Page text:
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The carousel stops turning for a family trapped in war

In Bosanska Krupa, Emma Daly sees elderly Serbs rewarded for their fatalism
In a dilapidated apartment block, a peeling institutional green, windows broken and stairwells filled with grime, Bosnia's demographic merry-go-round has ground to a halt, at least for one small group.

The Bosnian fleur-de-lis flies over the ruins of Bosanska Krupa, a town divided until last week and half destroyed, its many Muslim houses burned by the Bosnian Serbs.

But as its inhabitants return to assess the damage to their homes, the few pathetic and elderly Serbs who remained have found their fatalism rewarded with unexpected mercy. "I was furious when I heard what had happened to the town, the terrible state it was in - I was born here," said Venira Trnicic, a young Muslim lawyer whose parents found their flat inhabited by three frail Serbs. "But when I saw them, my fury died. I can't blame them."

Her parents moved instead to an empty flat next door, leaving their home to Stoja Kubet, 61, a woman living on the verge of tears with her 74-year- old husband and another old man. "When they saw those poor people - how could you expel them? Three old people who can't move, who had nobody else?"

Mrs Kubet's new Muslim neighbour, Vasvija Pasalic, widowed and exiled from the next-door flat by the Bosnian Serbs in 1992, agreed. "The Trnicics didn't want to expel them, because there has been enough of that," she said. "The Chetniks threw us out of our apartment - I even left my false teeth, I had to leave in such a hurry. It was terrible." She returned to find her small flat bereft of anything she recognised (though her washing- machine was rescued from the fourth floor by helpful soldiers), but seemed to bear no grudge.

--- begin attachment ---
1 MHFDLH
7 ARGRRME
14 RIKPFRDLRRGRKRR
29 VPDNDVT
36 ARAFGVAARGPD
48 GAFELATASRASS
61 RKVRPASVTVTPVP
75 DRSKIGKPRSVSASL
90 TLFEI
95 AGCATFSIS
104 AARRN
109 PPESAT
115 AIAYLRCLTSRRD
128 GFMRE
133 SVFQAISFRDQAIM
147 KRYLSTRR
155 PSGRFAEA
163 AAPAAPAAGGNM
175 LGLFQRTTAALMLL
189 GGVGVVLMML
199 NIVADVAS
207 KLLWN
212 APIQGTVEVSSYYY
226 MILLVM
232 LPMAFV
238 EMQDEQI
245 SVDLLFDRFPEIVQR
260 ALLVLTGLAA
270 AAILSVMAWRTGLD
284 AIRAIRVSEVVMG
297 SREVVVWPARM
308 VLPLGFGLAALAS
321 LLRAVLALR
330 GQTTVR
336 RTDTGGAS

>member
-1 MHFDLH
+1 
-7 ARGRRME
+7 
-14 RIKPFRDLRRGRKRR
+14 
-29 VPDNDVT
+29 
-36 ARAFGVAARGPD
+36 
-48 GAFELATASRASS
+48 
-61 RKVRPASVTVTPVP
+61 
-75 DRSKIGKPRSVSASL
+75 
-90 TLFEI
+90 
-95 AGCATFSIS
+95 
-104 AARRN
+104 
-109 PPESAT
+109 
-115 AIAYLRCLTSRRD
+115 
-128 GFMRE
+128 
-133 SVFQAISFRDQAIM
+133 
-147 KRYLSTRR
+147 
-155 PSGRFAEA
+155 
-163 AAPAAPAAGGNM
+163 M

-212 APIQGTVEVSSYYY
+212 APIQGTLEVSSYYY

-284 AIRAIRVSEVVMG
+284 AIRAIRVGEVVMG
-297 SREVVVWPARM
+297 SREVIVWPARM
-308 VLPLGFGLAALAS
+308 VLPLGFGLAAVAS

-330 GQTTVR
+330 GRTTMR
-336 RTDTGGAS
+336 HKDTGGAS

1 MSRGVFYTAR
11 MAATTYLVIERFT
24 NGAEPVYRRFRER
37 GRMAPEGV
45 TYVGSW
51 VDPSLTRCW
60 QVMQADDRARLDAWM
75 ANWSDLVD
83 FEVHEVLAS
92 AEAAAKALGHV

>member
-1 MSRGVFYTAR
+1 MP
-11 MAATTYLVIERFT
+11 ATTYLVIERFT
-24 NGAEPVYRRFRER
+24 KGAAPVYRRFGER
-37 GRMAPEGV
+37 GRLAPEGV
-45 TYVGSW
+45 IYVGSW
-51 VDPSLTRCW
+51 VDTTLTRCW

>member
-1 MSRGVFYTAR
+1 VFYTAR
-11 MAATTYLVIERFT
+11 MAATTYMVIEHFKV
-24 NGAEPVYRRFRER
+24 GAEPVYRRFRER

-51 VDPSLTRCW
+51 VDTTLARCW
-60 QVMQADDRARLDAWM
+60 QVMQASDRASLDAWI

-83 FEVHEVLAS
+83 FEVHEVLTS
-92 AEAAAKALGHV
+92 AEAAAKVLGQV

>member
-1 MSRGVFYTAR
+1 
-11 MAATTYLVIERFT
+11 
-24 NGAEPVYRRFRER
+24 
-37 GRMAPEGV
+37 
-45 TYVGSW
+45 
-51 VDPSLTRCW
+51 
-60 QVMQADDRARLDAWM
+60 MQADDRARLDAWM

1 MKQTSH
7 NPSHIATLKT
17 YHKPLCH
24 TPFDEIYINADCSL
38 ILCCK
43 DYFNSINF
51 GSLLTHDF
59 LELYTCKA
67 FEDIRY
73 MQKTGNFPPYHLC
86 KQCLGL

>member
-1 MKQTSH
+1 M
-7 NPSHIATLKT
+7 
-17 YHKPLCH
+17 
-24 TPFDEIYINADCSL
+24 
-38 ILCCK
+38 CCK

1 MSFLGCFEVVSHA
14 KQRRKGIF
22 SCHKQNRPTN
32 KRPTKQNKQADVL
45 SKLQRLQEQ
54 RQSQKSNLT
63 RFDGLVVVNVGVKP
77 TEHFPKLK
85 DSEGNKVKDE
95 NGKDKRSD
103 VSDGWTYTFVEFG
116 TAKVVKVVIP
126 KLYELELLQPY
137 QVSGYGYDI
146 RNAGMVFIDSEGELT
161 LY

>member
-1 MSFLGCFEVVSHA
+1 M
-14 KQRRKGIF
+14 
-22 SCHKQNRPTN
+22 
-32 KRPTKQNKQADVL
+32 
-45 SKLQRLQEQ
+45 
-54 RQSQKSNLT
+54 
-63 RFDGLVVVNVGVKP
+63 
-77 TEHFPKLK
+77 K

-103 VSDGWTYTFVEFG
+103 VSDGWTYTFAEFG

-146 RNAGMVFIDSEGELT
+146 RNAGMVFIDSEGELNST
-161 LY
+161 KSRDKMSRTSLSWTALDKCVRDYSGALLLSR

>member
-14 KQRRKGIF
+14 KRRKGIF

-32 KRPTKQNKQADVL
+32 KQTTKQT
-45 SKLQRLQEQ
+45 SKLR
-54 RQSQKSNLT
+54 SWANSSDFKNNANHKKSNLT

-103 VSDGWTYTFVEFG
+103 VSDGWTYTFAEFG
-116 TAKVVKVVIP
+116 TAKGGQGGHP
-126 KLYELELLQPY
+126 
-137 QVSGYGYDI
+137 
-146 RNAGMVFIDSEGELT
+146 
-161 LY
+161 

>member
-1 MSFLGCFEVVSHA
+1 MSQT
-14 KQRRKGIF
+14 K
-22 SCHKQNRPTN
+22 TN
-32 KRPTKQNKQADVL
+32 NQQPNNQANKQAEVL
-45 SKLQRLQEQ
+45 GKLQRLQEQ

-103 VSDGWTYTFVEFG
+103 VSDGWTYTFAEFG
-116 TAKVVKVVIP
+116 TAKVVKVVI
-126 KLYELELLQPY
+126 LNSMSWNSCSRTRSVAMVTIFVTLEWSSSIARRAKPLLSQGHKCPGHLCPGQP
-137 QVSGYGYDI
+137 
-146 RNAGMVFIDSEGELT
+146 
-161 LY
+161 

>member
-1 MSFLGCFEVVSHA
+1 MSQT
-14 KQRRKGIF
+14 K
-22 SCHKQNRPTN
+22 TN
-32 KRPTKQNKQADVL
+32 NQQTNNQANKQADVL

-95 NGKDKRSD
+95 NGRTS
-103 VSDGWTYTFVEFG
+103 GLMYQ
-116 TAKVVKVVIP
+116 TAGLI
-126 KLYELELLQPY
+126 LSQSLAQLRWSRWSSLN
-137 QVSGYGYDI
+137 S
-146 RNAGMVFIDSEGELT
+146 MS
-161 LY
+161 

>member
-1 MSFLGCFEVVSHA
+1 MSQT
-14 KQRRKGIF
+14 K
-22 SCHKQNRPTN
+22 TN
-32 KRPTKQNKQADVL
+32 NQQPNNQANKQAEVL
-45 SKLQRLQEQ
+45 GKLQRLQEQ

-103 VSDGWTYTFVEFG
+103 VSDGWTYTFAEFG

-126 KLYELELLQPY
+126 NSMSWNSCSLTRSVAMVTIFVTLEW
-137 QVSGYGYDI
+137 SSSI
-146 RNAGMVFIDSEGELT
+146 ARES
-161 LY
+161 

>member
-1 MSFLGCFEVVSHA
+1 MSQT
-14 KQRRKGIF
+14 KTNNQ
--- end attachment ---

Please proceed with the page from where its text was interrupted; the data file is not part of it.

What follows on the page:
"Refugees from somewhere else must have been living here, but I think furniture was stolen the day after I left, not by the people who lived here. I think they were poor refugees who just moved in to an empty apartment," Mrs Pasalic said sadly during a visit to Mrs Kubet, whom she knew by sight before the war.

"It was a young married couple, Slavica and Velimir. They didn't have any children," Mrs Kubet explained, adding hurriedly: "We didn't speak much, just said `Good day'." She and her two companions declined offers to leave the town before it fell, perhaps because they felt too frail for the arduous journey to the unknown. Now she is visibly nervous, keen to emphasise her loyalty to the new army and her confidence that she would be well treated.

She seems, at least for the moment, to be on safer ground than some 100,000 Bosnian refugees in Croatia, who have been promised by the authorities in Zagreb that they will be expelled, against their will, to the newly captured territories .

In the town of Kljuc, south-west of Krupa and still only a few miles from the new front lines, buses from Croatia delivered around 300 Muslims "cleansed" a week earlier by Serbs from the town of Prnjavor. They are supposed now to move in to Serb homes vacated by those fleeing the fighting, without even a respite in Croatia. The UN fears Zagreb will next uproot those who have spent months or years in camps in Croatia and send them to the war zone.

"The Serbs could be back here within two hours," a UN official in Kljuc said angrily. Indeed, the Bosnian offensive to take Krupa, Kljuc and the rest of north- western Bosnia came with lightning speed.

Mrs Kubet said that during the fight for Krupa, "we were not that scared. We hoped that if the Muslims came they would not hurt us. We could hear cannons shooting and shells falling. I was terrified, not of our brother Muslims but of the shells. There are no shelters here, so we just stayed here and waited for whatever God would send us."

So far destiny, or that part apportioned by the Bosnian V Corps, has been kind. "[The soldiers] were very good to us. they saw how ill my husband is and they brought us a box," she said, flourishing a small cardboard box with tins of sardines, pasta, flour and toothpaste - the usual mix of humanitarian aid.

"At first nobody came to our door - the streets were deserted," Mrs Kubet said. "I thought, when they come to the door I will beg them not to hurt us. I know they must feel upset when they see what the Serbs did to their houses - they should not have burnt them, it's senseless." Once the situation had calmed a little, she went out to fetch water and saw Bosnian Army posters - "V Corps - The Heavenly Force", "BiH Army - The Key to Freedom". "When I saw that I was happy, because it's our army in the end - this is Bosnia," she said.

Mrs Kubet only moved to the Trnicic flat after drunk Serb soldiers burnt her house down early in the war, she said, so perhaps she believes her own words. "We were living like brothers and when this happened, it was like Hell," she said. "I'm old, and I would like to die here."